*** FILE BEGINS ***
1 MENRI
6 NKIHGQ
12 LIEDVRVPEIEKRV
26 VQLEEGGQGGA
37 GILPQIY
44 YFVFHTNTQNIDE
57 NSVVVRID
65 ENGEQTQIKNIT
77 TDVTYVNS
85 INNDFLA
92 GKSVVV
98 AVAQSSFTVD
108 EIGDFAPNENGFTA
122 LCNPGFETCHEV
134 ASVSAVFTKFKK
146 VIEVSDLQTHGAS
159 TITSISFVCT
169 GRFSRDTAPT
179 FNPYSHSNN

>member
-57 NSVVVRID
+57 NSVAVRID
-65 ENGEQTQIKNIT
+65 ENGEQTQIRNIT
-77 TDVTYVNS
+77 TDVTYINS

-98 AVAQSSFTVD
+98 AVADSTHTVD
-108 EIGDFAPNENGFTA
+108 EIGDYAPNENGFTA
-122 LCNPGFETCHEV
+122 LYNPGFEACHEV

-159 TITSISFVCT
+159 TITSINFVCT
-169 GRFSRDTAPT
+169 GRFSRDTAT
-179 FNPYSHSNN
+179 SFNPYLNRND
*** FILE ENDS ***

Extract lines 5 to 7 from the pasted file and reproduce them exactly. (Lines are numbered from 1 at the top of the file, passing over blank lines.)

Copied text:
37 GILPQIY
44 YFVFHTNTQNIDE
57 NSVVVRID